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November 1971


Author Affiliations

Department of Surgery The University of Utah College of Medicine Salt Lake City

Arch Surg. 1971;103(5):656. doi:10.1001/archsurg.1971.01350110158029

To the Editor.—Good people often reinvent a procedure that has already been invented, when there is a need for it and when the times are ripe for it. This is true for the procedure described by Dr. John C. Norman,1 and also described by Drs. J. Kent Trinkle and Lester R. Bryant.2 To the best of our knowledge, Dr. William Chardack and coworkers3 were the first to describe the method of transapical left ventricular bypass.4 He also presented it before the North American Chapter of the International Cardiovascular Society in 1966. He proved that a left ventricle decompressed with a special kind of double lumen cannula could be more easily defibrillated.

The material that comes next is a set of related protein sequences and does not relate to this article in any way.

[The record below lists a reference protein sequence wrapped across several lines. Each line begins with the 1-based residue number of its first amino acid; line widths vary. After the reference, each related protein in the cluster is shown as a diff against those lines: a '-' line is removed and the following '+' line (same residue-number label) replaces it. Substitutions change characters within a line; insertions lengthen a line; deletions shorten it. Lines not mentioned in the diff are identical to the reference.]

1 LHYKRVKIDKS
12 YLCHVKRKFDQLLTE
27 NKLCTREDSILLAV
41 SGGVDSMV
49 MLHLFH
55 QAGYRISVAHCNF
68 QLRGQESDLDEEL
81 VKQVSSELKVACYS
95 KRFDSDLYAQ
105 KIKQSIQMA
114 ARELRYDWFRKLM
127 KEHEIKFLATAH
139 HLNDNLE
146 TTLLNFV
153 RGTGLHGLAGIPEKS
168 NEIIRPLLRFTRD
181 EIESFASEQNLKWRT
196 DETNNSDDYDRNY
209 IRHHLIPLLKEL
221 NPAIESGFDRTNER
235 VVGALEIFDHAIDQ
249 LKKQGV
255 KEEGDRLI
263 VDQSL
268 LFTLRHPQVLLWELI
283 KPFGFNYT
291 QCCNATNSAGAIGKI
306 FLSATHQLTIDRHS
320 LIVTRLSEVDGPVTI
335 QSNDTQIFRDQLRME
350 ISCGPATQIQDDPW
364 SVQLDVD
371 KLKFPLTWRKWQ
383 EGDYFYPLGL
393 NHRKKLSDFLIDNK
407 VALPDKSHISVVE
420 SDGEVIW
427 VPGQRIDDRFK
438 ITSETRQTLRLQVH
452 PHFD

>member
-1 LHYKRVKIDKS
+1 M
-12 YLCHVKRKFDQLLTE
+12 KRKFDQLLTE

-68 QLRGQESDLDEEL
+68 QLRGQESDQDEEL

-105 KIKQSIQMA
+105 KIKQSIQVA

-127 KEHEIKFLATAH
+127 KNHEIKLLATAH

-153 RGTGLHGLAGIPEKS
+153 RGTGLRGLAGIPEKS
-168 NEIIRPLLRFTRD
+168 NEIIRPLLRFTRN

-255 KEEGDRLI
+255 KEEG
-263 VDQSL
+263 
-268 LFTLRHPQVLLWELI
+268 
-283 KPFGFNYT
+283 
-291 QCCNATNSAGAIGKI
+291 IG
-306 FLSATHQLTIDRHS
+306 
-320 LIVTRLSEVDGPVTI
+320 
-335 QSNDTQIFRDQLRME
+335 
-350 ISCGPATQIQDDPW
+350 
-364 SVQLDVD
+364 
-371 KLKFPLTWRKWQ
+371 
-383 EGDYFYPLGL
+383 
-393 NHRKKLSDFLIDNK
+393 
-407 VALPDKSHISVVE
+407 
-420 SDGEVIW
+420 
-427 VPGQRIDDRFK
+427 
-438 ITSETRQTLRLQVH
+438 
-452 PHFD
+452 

Not having seen his article, two men in our department, Drs. Alex Kralios and Clifford S. Kwan-Gett, independently reinvented the method. Their aim was to apply it in patients dying from cardiogenic shock, particularly